By COLIN M. STEWART
Tribune-Herald staff writer
Each year, when a new class of freshmen matriculates at Waiakea High, a number of students and parents inquire about the possibility of instituting a uniform policy at the school.
“The ninth-grade students usually ask every year,” said Principal Kelcy Koga. “They’ve just come up from the middle school where they have uniforms, and they liked it.”
Usually, the requests never really go anywhere. The school had a uniform policy back in the early 2000s, Koga explains, but “it didn’t go over very well.” A number of concerns come up whenever uniforms are discussed, from the costs incurred by students and their families, to teens expressing their individuality, to the difficulty of enforcing something like a uniform policy, especially in a high school.
“‘Because I said so’ goes a long way when you’re dealing with middle-schoolers,” he said with a laugh. “Not so much at this age.”
But, in an effort to be responsive to the requests, Koga says the school is taking a closer look this year at the issue and polling students and faculty on their thoughts concerning uniforms. Administrators have already polled between 70 and 80 percent of the school staff, as well as members of student government and some parents, and so far the idea of uniforms has been met with approval by between 50 and 60 percent of respondents.
Now, the issue has been placed on the agenda for the Tuesday, Oct. 29, meeting of Waiakea High’s School Community Council, he said.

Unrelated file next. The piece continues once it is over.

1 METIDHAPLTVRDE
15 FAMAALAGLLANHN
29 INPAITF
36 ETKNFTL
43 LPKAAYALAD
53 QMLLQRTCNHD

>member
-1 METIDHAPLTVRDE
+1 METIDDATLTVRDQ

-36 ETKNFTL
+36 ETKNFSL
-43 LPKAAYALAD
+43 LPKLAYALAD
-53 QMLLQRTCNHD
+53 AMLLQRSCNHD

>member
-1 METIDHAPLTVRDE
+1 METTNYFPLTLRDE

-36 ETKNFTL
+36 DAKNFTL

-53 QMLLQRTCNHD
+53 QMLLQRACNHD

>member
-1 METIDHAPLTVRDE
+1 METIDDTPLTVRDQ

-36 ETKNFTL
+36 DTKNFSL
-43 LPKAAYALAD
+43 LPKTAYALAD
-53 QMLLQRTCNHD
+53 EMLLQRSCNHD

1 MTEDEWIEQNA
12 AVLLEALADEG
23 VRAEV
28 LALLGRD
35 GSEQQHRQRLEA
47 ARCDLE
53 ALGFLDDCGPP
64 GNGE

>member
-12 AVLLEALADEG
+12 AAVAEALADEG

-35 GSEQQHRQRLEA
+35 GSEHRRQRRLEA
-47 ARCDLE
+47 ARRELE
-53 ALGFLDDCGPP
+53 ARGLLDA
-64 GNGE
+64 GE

“We’re taking a look at it, measuring where everyone’s at on the issue, and seeing if there’s reason to go forward,” Koga said.
He added that current discussions about a uniform have been pretty open ended, allowing athletic shirts or anything else with a Waiakea logo on it to be worn.
“Basically, my own philosophy is that I do believe our students should be dressed appropriately,” Koga said. “And for the most part, they are. If we see someone dressed inappropriately, we have them change. But what I don’t want to see is disciplining kids based on what they’re wearing. It’s hard enough to get them in school to begin with. And the kids know what’s appropriate and what’s not. We’re looking into this mainly because of a push from some of the parents.”
He added, however, that the school will only move forward if it is clear that students and parents are behind the idea.
“We’re not really wanting to push towards this without support. Uniforms are a big deal for kids, and it’s not something I just want to shove down their throats,” Koga said.
The SCC meeting will be held at 6 p.m. on Oct. 29 in the A building conference room on the ground floor. Other items on the agenda include reports on the school’s Strive HI scores, the effective educator system, ACT scores, and the school quality survey.
Email Colin M. Stewart at email@example.com.